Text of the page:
Hot Topic: What are local legislators thinking about? Education, marijuana, veterans and more
With bill-drafting season upon us, we asked some local state lawmakers to tell us about the legislation they’re hoping to introduce in the upcoming session at the State House. Quite a variety! Here are a some responses. You’ll find more on Page B1.
House Bill 660 will require the labeling of genetically engineered or genetically modified organisms sold in New Hampshire. GE or GMO are plants or animals that have been genetically engineered with DNA from bacteria, viruses or other plants and animals. These experimental combinations of genes from different species cannot occur in nature or in traditional crossbreeding.
HB 660 does not ban GE or GM products; it is a labeling bill. This will bring New Hampshire in line with other New England states that have passed, or are working on, similar legislation. (Connecticut and Maine have passed labeling bills, as has the Vermont House. Massachusetts and Rhode Island, as well as more than 20 other states, are working on similar legislation. More than 60 other countries already require labeling.
Passage of HB 660 will:
∎ Reduce and prevent consumer confusion and inadvertent deception and promote the disclosure of factual information on food labels;
∎ Create additional market opportunities for New Hampshire producers who are not certified organic producers and whose products are not produced using genetic engineering;
∎ Ensure consumers are provided with data from which they may make informed decisions for personal, health, environmental, religious, cultural or ethical reasons; and
∎ Serve as a risk management tool enabling consumers, physicians and scientists to identify unintended health effects resulting from the consumption of genetically engineered foods.
e_STnSRestaurants, alcoholic beverages and medical food are exempt from the disclosure requirement. Also exempt are foods derived from an animal if the animal was not genetically engineered but was fed GE feed.
Also, GE or GMO foods may not be labeled at “natural”.
Rockingham County District 32 (Candia, Deerfield, Northwood, Nottingham)
As chairman of the new Palliative Care Commission, I will be filing legislation to support the advancement of palliative care in New Hampshire. The Granite State is not a leader in the recommendation of palliative care by physicians. Many persons suffer unremitting pain from a great range of diseases or trauma. Some of these may be terminal conditions. Changes to the surrogacy statutes and improvements in palliative care education will increase opportunities for all residents and patients in our state to find relief from pain and improvement of quality of life when conditions are most bleak.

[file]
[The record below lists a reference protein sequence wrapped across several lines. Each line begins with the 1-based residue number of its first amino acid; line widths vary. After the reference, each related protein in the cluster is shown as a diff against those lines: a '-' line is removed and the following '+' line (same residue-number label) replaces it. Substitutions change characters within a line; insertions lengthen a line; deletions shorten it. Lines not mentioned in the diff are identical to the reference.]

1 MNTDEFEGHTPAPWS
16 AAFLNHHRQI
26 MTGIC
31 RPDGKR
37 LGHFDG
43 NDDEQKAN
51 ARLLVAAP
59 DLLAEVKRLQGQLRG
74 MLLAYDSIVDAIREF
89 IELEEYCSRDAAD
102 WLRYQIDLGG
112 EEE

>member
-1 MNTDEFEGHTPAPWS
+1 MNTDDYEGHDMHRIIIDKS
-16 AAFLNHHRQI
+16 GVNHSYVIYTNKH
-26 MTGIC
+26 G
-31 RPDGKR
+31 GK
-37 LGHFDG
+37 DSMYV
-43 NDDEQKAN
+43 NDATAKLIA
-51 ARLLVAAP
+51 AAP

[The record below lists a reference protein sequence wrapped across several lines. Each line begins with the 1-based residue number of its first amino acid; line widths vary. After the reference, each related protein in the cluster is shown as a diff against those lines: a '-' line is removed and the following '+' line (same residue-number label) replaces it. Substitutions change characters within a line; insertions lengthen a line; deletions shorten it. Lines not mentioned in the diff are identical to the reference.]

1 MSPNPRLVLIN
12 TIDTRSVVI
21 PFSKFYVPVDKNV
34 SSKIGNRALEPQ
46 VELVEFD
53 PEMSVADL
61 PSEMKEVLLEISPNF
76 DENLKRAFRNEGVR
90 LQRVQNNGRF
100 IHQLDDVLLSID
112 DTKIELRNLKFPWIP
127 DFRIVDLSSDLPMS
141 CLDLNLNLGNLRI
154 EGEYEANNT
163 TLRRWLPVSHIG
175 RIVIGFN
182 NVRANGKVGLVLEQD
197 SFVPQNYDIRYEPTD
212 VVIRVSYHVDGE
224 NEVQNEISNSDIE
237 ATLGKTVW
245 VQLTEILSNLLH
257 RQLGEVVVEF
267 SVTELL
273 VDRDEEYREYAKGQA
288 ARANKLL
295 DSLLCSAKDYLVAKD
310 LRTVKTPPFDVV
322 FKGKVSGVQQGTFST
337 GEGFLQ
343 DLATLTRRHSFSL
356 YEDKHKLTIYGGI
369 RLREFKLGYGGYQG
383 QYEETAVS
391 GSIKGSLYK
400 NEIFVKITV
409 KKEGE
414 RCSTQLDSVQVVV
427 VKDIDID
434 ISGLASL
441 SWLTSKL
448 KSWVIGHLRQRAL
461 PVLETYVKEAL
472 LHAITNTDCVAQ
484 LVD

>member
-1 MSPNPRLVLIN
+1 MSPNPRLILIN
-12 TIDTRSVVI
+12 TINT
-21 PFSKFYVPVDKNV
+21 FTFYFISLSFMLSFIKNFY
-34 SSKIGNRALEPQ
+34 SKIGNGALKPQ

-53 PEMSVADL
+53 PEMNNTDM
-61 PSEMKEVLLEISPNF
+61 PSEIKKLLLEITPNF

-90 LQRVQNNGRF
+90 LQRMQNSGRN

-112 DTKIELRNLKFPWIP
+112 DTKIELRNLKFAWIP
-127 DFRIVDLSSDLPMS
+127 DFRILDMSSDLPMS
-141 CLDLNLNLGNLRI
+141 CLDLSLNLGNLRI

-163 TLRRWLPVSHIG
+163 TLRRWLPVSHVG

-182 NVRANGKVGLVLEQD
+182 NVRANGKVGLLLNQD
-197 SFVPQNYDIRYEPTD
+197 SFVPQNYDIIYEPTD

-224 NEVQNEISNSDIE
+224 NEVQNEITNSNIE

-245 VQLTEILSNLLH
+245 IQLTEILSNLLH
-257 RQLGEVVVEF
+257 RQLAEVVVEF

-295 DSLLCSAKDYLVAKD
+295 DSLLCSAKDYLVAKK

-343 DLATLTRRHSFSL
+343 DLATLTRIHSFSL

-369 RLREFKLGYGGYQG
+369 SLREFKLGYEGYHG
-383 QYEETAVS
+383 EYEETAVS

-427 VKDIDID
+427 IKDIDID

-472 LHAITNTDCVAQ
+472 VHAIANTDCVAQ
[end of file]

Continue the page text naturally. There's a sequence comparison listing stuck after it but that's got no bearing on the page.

I have also queried all town boards in District 17 about needed legislation. Many have responded, and specific statutory changes will be requested. The Charter School and Open Enrollment Committee will be establishing the number of slots for those students wishing a different education setting outside of the public schools. As chairman I will seek sponsors for more alternative student positions.
The Joint Legislative Committee on Administrative Rules approves all the rules written by the state agencies to direct the agency operations in compliance with the statutes. Members of JLCAR meet twice a month, and as chairman I conduct a pre-meeting before each regular meeting making for four trips to Concord every month. There is often legislation sponsored by JLCAR members to remedy conflicts and shortcomings with rules formulated by the departments. Typical of any senator, I sit on 12 statutory or standing committees.
(Allenstown, Chichester, Epsom, Loudon, Pembroke, Pittsfield, Strafford, Deerfield, Northwood, Nottingham, Raymond)
Paint recycling program makes sense
I will be inducing legislation called the Paint Stewardship Program. This legislation was passed in Maine this summer. Seven other states have passed it, including Vermont, Rhode Island, Connecticut and Minnesota. This legislation was also passed in California and Oregon, with Oregon being the pilot program for two years.
This legislation will allow a nonprofit to administer a paint recycling program. Instead of going one day to your household hazardous waste day, you can go to your waste collection facility when it is open or go to your local paint store that is in the program. This prevents unwanted oil-based and latex paint being left for years in an attic or basement. The unused paint gets mixed, sold or given out for free. This program will also include primers, sealers, stains varnishes and more. This program will save up to millions of dollars statewide for all communities combined. And it will allow the nonprofit to provide the training, education and transportation of the paint. This program has no cost to the state of New Hampshire.